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Components of a roller equipped with Intelligent Compaction. (Photos used with permission from FHWA and MassDOT)

Components of a roller equipped with Intelligent Compaction.
(Photos used with permission from FHWA and MassDOT)

It may not be obvious to drivers on Route 2 or I-95 in Lexington, but some of the construction vehicles at the Route 2/I-95 Bridge Replacement Project site are anything but ordinary. The project is one of three that the Massachusetts Department of Transportation (MassDOT) is using to demonstrate a state-of-the-art technology known as “intelligent compaction” or IC. Compaction of surface and subsurface materials is an important step in roadway paving and IC is used in the final phase. IC uses a road roller (or roller-compactor) to compress the soil, gravel, or asphalt to create a dense, uniform pavement. Achieving a uniform density is key to long-lasting, high quality roadways.

Onboard, color-coded display showing soil stiffness, which relates to soil strength. Green indicates high stiffness (a more durable roadway), while red indicates low stiffness. (Photos used with permission from FHWA and MassDOT)

Onboard, color-coded display showing soil stiffness, which relates to soil strength. Green indicates high stiffness (a more durable roadway), while red indicates low stiffness.
(Photos used with permission from FHWA and MassDOT)

What makes IC so “intelligent?” IC equips road rollers with an innovative, onboard computer system that provides operators with new tools. The display includes a color-coded map of roller passes, asphalt surface temperatures, and material stiffness measurements. How does this work? The roller drum has an internal accelerometer, a device that detects and monitors the force of the roller pressing on the material. This technology is paired with location data from a GPS device showing the operator the color-coded map in real-time. The display alerts the operator when the desired compaction is reached, eliminating unnecessary passes. It also detects potential problem areas where the roller pattern and number of passes don’t match what was intended.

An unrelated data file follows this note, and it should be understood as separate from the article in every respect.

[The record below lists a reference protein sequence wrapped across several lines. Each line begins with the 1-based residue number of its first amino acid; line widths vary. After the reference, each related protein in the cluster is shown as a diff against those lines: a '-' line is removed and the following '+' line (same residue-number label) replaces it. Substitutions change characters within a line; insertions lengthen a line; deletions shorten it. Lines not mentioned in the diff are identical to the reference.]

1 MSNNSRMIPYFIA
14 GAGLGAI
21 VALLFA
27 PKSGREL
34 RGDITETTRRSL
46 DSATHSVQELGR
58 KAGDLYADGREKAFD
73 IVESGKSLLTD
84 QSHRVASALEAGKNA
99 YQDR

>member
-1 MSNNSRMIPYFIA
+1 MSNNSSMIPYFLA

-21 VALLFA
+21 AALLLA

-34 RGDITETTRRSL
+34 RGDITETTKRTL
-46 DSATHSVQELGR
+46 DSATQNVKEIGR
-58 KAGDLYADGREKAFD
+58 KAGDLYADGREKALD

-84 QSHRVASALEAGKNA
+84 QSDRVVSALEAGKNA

This smart approach results in the highest quality, durable pavement and an efficient use of MassDOT’s resources. It also reduces future highway maintenance and repair costs because the pavement lasts longer. Site specific data is collected from IC for future analysis and rehabilitation when the roadway reaches the end of its useful lifespan.

In 2013, the Federal Highway Administration selected IC under the newly created Everyday Counts (EDC-2) initiative, with the goal of accelerating the implementation of IC across the nation. In 2014, IC received the NOVA Award, which “honors innovations that have proven to improve construction quality and cost.” Using IC in the Route 2/I-95 Bridge Replacement Project is another example of MassDOT’s use of the most innovative, proven techniques on construction projects in Massachusetts for the benefit of our customers.

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